Obama landed at Havana's Jose Marti International Airport aboard Air Force One, the presidential jet with "United States of America" emblazoned across its fuselage, a sight almost unimaginable not long ago.
Stepping down onto the red carpet in a light drizzle, Obama and his family were greeted by Cuban Foreign Minister Bruno Rodriguez, the top Cuban official present. The formal welcoming ceremony will be on Monday when Obama meets Cuban President Raul Castro at the presidential palace.
The three-day trip, the first by a U.S. president to Cuba in 88 years, is the culmination of a diplomatic opening announced by Obama and Castro in December 2014, ending a Cold War-era estrangement that began when the Cuban revolution ousted a pro-American government in 1959.
Obama, who abandoned a longtime U.S. policy of trying to isolate Cuba, wants to make his shift irreversible. But major obstacles remain to full normalization of ties, and the Democratic president's critics at home say the visit is premature.
Underscoring the ideological divide that persists between Washington and Havana, Cuban police, backed by hundreds of pro-government demonstrators, broke up the regular march of a leading dissident group, the Ladies in White, detaining about 50 people just hours before Obama arrived.
Traveling with first lady Michelle Obama, her mother and their daughters, Sasha and Malia, the president met first with staff of the newly reopened U.S. Embassy at a Havana hotel.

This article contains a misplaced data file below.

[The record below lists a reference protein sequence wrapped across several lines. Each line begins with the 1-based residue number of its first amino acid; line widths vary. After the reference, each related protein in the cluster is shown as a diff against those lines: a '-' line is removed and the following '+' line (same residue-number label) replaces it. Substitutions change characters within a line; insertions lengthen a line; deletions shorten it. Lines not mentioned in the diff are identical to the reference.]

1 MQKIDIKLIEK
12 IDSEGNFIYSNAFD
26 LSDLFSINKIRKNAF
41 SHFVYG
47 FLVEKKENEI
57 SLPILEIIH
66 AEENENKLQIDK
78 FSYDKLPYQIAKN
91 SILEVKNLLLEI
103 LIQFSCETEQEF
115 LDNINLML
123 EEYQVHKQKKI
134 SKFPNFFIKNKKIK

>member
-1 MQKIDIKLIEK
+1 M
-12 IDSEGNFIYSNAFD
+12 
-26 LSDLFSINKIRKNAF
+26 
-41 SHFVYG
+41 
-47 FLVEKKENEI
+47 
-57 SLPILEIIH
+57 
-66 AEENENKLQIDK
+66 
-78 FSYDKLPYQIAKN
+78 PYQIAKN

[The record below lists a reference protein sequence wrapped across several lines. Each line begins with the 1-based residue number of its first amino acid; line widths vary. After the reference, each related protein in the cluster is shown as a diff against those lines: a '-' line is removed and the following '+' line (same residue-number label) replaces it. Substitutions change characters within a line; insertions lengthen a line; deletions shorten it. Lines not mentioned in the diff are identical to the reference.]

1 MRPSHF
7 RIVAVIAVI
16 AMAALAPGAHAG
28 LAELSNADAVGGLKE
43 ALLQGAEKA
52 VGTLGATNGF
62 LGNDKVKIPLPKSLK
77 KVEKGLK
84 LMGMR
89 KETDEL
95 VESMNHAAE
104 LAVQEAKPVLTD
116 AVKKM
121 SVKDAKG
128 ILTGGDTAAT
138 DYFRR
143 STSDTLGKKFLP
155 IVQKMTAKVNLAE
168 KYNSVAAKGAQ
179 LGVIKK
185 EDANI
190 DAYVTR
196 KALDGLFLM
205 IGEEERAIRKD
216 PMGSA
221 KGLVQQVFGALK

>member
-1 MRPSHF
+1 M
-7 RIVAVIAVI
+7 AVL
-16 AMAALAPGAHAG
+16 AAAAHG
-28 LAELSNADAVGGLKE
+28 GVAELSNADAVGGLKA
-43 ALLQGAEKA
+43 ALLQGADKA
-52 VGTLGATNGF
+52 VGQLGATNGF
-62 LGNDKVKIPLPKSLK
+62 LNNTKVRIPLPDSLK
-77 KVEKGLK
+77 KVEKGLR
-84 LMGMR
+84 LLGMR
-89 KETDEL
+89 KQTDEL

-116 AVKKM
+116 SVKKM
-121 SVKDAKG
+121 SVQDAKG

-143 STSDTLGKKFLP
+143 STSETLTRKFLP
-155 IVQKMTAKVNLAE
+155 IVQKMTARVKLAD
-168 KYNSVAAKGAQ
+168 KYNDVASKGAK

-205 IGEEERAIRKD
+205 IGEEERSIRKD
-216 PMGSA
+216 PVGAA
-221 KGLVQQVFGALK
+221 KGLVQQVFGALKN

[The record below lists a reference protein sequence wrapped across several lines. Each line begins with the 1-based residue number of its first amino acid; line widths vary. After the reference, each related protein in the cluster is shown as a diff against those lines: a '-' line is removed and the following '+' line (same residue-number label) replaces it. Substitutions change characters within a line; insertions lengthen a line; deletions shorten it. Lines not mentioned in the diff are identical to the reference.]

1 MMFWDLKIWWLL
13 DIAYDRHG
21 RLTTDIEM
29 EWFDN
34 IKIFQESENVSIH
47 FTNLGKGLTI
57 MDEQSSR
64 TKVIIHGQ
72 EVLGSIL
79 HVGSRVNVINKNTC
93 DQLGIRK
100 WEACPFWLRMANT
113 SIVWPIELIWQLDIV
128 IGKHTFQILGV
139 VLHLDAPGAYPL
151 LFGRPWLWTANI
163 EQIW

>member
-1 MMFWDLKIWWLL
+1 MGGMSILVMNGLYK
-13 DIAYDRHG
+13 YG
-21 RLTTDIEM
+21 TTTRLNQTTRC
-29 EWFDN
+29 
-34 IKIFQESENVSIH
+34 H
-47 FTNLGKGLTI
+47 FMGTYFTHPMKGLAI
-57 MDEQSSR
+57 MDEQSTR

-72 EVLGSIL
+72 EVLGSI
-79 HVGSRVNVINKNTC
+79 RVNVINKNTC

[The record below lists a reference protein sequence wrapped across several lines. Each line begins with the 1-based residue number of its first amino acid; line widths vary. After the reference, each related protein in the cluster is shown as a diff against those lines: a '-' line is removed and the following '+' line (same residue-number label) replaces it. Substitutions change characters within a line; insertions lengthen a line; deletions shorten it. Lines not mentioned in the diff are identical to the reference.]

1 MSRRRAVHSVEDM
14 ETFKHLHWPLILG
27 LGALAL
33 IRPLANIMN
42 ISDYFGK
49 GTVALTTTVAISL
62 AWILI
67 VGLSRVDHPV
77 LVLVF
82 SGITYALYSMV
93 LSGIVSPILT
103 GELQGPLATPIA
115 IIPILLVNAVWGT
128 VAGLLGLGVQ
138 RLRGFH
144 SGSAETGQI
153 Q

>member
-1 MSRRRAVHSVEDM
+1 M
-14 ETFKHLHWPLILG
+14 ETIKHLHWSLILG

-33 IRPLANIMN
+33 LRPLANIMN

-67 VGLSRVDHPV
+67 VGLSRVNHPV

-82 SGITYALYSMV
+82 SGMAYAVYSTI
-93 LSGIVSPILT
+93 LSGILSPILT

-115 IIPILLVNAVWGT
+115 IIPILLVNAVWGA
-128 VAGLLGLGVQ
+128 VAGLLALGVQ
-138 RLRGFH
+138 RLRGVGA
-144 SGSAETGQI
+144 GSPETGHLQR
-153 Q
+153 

The Obamas then took in the sights of Old Havana, drawing cheers from small crowds of Cubans and foreign tourists. Obama was also hosted on a tour of Havana's 18th century cathedral by Cardinal Jaime Ortega, who played a key role in secret talks that led to the rapprochement 15 months ago.
“It's a historic opportunity to engage directly with the Cuban people," Obama told U.S. diplomats.
U.S. officials appeared unfazed by Castro’s absence from the airport welcome, even though he personally met and greeted Pope Francis in September. Republican presidential front-runner Donald Trump tweeted that Obama’s visit was a “big deal” but that he got “no respect.”
Obama will hold talks with Raul Castro – but not his brother Fidel, the revolutionary leader - and speak to entrepreneurs on Monday. He meets privately with dissidents, addresses Cubans live on state-run media and attends an exhibition baseball game on Tuesday.
SYMBOLISM AND SUBSTANCE
> The trip carries both symbolism and substance after decades of hostility between Washington and Havana.
It makes Obama the first sitting American president to visit Cuba since Calvin Coolidge arrived on a battleship in 1928. It is also another major step in chipping away at remaining barriers to U.S.-Cuba trade and travel and developing more normal relations between Washington and Havana. Since rapprochement, the two sides have restored diplomatic ties and signed commercial deals on telecommunications and scheduled airline service.